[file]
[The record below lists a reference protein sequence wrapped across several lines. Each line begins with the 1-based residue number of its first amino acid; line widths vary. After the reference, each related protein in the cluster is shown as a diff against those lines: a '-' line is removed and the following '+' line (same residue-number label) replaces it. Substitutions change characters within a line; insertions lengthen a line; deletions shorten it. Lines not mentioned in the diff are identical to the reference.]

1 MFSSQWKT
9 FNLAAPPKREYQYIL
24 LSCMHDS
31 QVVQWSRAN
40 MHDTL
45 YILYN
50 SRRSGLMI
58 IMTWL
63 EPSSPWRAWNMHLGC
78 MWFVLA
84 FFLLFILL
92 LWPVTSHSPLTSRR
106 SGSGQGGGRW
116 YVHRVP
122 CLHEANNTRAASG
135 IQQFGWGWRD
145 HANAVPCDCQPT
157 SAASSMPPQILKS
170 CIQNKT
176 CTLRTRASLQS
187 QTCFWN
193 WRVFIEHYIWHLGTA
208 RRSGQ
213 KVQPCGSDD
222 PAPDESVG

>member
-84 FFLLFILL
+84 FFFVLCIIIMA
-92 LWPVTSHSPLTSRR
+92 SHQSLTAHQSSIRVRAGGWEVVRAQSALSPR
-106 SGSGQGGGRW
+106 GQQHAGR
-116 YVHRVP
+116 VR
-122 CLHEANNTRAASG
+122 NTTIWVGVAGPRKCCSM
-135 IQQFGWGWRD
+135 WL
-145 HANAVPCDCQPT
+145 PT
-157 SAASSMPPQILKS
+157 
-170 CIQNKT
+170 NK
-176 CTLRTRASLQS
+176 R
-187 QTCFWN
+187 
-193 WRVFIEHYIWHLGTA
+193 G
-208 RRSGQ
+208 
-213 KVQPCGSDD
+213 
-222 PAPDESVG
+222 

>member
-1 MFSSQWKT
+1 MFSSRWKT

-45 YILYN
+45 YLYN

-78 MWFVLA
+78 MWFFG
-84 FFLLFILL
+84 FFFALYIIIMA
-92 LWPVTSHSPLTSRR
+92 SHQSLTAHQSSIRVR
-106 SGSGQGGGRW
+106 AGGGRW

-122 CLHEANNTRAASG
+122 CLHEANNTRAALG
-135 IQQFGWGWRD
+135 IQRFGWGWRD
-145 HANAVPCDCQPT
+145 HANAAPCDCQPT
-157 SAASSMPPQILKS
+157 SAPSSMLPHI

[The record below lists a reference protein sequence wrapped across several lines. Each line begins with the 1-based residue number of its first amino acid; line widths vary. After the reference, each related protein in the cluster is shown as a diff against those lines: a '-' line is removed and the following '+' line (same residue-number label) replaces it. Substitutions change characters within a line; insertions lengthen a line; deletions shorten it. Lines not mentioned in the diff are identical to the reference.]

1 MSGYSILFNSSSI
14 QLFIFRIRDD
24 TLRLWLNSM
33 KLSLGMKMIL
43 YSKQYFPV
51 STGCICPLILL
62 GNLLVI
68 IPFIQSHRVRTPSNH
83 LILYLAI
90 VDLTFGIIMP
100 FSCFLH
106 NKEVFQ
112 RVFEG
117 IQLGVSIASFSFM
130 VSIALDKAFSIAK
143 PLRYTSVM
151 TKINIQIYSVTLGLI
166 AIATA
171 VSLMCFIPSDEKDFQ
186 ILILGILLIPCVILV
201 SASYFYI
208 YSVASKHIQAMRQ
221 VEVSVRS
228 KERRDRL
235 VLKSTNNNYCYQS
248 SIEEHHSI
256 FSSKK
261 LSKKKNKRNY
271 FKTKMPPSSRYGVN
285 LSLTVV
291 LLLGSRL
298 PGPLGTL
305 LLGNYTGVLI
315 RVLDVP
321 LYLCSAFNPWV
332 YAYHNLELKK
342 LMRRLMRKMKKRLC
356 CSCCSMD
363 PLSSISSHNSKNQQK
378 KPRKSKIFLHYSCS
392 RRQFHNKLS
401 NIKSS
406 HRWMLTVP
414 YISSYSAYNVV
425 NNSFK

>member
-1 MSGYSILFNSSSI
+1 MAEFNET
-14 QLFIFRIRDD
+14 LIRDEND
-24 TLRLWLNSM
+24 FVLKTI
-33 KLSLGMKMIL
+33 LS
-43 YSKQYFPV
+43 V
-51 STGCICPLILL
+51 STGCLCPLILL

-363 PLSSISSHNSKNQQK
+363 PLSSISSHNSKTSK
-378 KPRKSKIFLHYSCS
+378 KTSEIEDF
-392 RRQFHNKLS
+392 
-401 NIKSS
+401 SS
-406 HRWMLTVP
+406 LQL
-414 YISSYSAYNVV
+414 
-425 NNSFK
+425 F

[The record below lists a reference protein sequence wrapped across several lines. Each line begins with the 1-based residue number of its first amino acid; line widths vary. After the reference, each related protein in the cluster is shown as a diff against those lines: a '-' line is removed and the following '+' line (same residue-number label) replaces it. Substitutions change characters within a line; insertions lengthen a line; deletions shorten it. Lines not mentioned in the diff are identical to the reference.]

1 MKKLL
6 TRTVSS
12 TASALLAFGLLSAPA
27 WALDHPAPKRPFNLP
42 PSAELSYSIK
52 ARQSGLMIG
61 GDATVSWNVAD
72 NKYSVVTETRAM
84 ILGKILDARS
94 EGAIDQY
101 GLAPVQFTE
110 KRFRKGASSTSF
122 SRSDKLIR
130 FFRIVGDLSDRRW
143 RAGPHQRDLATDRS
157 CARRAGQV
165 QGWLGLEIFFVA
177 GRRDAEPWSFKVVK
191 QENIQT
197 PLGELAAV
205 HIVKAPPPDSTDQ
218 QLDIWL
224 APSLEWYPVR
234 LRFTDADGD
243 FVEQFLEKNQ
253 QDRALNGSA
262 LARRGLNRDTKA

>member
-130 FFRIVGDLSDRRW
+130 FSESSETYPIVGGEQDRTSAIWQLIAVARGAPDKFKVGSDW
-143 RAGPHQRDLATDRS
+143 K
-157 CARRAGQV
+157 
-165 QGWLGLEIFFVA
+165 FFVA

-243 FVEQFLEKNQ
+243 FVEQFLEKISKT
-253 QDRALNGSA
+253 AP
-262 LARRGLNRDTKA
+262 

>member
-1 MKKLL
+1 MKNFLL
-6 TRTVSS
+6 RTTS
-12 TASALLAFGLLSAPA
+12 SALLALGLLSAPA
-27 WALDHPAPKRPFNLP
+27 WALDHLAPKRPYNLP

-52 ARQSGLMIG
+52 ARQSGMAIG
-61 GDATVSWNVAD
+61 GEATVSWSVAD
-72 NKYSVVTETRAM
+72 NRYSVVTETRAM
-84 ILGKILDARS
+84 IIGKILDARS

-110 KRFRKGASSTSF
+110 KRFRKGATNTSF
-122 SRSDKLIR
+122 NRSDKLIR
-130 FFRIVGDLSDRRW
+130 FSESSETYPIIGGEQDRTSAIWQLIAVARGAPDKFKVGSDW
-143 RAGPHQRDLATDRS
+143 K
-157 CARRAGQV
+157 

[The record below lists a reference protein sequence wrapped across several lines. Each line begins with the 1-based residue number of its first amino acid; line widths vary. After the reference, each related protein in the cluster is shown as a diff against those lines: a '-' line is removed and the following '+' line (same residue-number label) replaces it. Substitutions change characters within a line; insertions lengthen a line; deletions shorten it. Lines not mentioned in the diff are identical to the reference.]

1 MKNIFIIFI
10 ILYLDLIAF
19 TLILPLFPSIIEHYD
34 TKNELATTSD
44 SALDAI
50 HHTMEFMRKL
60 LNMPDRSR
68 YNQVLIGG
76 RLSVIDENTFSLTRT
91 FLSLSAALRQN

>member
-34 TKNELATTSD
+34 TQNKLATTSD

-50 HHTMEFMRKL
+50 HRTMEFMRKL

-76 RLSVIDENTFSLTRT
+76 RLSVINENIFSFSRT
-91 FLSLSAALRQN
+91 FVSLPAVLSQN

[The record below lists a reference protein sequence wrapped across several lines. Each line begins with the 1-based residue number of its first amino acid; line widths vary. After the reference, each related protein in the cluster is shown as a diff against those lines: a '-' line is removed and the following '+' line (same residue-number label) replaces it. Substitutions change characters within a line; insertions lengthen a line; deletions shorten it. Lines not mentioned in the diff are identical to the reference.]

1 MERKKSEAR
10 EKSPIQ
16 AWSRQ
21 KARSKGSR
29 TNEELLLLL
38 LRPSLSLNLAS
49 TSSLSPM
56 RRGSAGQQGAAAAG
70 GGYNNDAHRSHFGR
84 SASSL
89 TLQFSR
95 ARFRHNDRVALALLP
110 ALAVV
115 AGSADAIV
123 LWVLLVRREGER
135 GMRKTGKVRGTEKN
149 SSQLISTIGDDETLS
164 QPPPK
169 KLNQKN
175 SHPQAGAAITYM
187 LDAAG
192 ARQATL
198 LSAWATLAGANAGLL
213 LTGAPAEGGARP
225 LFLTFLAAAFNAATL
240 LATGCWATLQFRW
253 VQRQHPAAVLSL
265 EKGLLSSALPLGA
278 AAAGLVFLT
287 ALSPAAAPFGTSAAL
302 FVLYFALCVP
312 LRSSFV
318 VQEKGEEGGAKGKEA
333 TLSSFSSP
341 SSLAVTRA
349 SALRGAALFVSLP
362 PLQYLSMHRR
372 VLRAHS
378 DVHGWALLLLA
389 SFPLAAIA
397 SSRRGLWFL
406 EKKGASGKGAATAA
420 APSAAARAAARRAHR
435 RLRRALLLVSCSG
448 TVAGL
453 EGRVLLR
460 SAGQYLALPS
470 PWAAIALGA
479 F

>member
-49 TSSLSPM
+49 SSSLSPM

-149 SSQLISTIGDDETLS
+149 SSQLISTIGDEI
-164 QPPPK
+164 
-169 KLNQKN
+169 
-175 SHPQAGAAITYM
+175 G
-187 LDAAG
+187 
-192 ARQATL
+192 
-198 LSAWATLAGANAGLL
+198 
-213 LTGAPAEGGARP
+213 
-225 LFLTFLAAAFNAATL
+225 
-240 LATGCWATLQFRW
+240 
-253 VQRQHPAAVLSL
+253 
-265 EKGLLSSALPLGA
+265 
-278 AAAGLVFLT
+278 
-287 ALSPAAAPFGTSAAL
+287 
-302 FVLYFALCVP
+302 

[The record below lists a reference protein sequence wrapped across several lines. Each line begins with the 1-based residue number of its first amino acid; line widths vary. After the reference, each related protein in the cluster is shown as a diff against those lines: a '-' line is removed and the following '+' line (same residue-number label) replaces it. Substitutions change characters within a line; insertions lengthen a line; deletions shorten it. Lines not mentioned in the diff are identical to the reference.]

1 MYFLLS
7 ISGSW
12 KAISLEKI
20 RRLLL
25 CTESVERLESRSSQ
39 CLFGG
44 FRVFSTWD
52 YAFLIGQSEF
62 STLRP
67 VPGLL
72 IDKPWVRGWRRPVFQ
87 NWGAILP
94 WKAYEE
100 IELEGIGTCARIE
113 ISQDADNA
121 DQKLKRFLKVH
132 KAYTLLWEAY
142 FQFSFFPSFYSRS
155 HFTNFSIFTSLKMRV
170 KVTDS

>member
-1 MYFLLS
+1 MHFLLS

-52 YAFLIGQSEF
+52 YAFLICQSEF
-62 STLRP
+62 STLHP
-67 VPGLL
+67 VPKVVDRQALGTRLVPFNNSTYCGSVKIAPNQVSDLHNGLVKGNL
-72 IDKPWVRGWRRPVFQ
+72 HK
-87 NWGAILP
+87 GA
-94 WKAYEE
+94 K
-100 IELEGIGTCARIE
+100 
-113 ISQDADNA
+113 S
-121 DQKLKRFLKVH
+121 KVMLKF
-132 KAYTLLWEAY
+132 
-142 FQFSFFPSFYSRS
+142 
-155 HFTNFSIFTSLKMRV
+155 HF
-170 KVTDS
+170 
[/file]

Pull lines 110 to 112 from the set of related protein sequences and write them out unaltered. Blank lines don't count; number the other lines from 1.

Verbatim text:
291 LLLGSRL
298 PGPLGTL
305 LLGNYTGVLI